• Pop a frying pan on the heat and mix together the orange juice and sugar in a small saucepan.
  • Heat the juice and sugar and let it bubble to a syrup; let it reduce by about half.
  • Melt the butter in the frying pan and fry the panettone slices for a few minutes a side, until dabbled bronze.
  • Serve drizzled with the orange syrup and a dusting of icing sugar.

Friday, 11 January 2013

Malteser Cups.

This recipe was meant to save me from sinking under a sea of hanger-on-er Christmas treats. I mean I LOVE being surrounded by abundent, indulgent foodstuffs as much as the next kitchen based obsessive, but it seems kind of improper for half of my kitchen surfaces to be unusable as a result of an extensive panettone and gold coin collection past the first week on January.

Wheeeen will I have a kitchen big enough to pile food highhighigh...yet still have enough space to cook?

It turns out I have quiiiite a lot more than 60g of chocolate left, and that a sprinkling of Maltesers does not an empty box make. I know I know...life is hard.

I guess I'll just have to keep ploughing through it, mouthful after glorious mouthful. The only tricky bit is that I'm a teensy bit injured...which means running is a no, so I maaaaay just about turn into a gold coin, all shiny and round. Ah well, soomeone's got to do it. With Love and Cake.

Malteser Cups.
A product of inspiration from Nigella and Bourbonnatrix Bakes

A few notes:
  • While I've said these serve 4, if you're one of the (crazy) people that says things like 'mm it's delicious but very rich', then I'd suggest using espresso cups or littler ramekins and splitting the mixture between 6 or 8.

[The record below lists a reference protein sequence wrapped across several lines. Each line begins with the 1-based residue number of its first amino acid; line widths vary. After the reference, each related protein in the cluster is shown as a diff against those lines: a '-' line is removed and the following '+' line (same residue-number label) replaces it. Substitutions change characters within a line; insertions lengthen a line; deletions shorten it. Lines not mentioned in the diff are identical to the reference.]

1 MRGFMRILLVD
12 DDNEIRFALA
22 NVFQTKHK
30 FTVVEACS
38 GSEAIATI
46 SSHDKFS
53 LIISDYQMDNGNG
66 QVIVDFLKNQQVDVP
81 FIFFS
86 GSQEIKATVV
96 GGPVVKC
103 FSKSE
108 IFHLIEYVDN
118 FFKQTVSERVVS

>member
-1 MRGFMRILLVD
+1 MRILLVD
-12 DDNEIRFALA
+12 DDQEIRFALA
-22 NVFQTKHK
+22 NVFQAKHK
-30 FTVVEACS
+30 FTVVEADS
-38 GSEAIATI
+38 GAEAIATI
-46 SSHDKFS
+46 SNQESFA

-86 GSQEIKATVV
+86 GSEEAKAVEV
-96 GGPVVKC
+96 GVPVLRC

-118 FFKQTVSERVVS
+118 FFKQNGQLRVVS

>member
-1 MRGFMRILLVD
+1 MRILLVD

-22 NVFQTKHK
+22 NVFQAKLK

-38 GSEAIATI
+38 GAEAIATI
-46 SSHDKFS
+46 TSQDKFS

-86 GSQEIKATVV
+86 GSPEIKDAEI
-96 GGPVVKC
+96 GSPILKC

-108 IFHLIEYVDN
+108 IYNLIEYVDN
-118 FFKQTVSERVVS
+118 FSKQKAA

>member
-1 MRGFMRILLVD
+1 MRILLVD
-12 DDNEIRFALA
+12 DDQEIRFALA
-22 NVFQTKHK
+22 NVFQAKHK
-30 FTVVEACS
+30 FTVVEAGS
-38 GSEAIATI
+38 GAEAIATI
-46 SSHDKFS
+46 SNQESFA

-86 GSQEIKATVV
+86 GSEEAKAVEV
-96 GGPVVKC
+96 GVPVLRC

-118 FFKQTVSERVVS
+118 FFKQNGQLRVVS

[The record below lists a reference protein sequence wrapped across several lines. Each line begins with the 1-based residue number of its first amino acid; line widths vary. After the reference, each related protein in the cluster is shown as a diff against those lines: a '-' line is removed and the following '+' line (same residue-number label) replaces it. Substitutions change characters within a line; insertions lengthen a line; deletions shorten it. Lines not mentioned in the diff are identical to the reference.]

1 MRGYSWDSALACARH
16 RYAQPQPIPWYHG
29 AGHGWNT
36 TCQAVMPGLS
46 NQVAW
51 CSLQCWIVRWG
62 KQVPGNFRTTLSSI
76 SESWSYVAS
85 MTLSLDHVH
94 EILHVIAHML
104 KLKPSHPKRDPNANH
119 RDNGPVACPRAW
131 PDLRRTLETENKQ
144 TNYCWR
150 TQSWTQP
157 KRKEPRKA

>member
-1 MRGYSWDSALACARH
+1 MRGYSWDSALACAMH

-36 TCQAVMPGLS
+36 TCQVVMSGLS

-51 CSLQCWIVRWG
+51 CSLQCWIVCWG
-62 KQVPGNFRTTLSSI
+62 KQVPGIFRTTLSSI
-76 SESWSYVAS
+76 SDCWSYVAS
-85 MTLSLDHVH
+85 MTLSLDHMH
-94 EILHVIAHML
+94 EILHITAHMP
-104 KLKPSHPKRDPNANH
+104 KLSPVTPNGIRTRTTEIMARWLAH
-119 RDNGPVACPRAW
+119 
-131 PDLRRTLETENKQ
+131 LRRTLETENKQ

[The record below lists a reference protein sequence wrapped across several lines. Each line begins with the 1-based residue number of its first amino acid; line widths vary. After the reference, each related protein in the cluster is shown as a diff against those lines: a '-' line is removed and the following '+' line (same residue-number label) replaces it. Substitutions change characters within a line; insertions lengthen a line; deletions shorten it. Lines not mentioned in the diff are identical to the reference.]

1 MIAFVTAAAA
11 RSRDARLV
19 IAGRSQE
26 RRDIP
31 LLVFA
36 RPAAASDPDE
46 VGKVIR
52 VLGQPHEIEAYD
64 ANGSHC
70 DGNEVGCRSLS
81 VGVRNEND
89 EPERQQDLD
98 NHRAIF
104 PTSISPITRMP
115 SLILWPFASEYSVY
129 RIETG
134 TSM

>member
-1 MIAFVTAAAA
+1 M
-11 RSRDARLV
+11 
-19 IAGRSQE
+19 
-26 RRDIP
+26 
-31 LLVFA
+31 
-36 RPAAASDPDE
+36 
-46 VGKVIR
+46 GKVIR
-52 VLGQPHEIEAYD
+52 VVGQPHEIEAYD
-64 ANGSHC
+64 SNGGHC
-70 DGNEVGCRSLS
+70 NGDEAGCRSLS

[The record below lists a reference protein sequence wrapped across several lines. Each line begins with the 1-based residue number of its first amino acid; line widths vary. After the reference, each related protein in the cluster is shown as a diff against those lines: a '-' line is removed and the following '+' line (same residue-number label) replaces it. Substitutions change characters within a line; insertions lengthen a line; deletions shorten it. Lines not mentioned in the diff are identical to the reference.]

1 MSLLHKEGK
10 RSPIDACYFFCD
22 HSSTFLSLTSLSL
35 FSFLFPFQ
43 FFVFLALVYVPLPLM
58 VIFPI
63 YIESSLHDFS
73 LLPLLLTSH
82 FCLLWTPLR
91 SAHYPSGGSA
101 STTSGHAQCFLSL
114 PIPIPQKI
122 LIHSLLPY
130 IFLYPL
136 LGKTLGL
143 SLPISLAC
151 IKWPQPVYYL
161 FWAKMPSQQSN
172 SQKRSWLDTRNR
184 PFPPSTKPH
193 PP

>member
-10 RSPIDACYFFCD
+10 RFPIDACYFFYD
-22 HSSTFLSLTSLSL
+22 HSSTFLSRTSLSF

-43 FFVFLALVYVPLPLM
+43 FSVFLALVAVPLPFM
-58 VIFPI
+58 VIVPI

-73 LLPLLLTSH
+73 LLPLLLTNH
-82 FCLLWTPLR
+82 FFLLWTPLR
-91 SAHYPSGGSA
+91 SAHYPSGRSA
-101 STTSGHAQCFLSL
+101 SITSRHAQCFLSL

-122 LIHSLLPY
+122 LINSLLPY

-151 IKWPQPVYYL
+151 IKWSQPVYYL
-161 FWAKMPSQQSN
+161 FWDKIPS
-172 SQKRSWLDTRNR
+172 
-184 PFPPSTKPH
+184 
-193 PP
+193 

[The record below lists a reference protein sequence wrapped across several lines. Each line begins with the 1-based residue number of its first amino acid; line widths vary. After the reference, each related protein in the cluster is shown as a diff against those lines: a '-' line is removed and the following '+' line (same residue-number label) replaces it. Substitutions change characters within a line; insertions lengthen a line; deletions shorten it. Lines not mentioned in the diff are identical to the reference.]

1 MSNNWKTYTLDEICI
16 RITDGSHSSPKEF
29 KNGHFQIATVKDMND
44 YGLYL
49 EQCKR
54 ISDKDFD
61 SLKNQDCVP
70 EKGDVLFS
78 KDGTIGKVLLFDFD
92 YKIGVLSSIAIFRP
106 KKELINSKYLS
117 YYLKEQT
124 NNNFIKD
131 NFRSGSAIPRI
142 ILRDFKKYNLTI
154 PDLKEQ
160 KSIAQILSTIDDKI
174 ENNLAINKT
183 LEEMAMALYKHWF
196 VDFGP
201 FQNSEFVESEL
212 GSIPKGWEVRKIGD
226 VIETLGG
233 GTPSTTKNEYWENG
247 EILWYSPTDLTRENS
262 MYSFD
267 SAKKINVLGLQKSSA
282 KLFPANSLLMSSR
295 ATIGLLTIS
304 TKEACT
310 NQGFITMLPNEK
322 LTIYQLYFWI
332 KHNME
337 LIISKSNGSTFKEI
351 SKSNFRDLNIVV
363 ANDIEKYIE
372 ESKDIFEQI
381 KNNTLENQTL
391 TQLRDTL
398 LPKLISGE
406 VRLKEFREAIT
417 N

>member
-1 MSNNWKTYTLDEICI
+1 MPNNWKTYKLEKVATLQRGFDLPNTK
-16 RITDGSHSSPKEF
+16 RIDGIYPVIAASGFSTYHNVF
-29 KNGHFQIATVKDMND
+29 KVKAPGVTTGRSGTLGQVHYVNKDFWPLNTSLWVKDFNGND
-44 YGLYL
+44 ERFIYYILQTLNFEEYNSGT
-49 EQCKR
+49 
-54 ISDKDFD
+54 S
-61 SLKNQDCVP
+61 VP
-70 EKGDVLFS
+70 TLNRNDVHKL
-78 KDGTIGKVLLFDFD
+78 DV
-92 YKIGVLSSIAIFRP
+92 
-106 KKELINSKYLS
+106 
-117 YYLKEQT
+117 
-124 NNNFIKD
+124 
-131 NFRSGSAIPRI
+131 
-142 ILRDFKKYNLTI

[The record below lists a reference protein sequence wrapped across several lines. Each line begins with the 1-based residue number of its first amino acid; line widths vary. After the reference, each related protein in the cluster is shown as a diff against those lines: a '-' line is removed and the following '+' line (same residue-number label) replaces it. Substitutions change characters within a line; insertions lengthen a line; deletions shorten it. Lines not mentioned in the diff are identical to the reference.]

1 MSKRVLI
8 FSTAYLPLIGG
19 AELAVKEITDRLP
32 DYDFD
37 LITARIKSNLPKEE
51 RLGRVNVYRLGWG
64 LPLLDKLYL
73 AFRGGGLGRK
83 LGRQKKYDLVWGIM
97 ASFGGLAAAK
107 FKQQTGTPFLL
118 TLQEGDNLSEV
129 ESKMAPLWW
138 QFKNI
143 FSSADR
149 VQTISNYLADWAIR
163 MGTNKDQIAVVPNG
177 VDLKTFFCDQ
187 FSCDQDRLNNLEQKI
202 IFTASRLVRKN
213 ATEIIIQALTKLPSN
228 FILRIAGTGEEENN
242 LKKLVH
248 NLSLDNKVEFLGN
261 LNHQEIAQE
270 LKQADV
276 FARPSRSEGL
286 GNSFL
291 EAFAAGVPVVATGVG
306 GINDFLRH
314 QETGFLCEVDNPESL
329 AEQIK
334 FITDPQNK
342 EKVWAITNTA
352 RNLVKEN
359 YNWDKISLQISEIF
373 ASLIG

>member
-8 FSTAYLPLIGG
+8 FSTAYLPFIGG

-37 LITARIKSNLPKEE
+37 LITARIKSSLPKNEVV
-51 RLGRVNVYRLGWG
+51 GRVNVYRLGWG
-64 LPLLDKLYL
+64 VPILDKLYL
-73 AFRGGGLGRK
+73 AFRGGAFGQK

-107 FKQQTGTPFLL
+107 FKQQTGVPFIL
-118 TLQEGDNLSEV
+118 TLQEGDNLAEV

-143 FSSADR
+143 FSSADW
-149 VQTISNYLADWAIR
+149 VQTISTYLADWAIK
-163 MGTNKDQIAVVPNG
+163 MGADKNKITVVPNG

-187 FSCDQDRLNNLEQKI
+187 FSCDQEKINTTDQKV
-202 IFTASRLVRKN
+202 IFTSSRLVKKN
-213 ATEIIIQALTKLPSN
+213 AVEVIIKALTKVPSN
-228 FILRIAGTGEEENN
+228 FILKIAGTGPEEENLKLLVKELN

• If you don't fancy the malty element here, just replace the 15g Ovaltine with the same amount of cocoa and use dark chocolate.

Serves 4
You will need

4 x cups or ramekins, each about 150ml in capacity 

250ml milk
125ml double cream
30g caster sugar
1tbsp cornflour
20g cocoa
15g Original Ovaltine
2 tbsp boiling water
2 egg yolks
1 tsp vanilla extract
60g milk chocolate, finely chopped

  • Pop the kettle on and pour the milk and cream into a small saucepan.
  • Heat the milk and cream gently while you get on with the other steps.
  • Pop the sugar and cornflour in another saucepan, and sieve in the cocoa and Ovaltine.
  • Add the 2 tbsp of boiling water and whisk to a paste.
  • Whisk in the egg yolks one at a time, followed by the milk mixture, which should be just about to boil, and the vanilla.
  • Heat the chocolatey mixture gently, whisking constantly for 4-ish minutes, until it thickens to the consistency of mayonnaise.
  • Remove from the heat and whisk in the chopped chocolate until smooooooth and shiny.
  • Divide the mixture between your cups and cover with clingfilm, so that it actually sits on the surface of the pudding, to stop a skin forming.
  • Leave to cool and then chill in the fridge.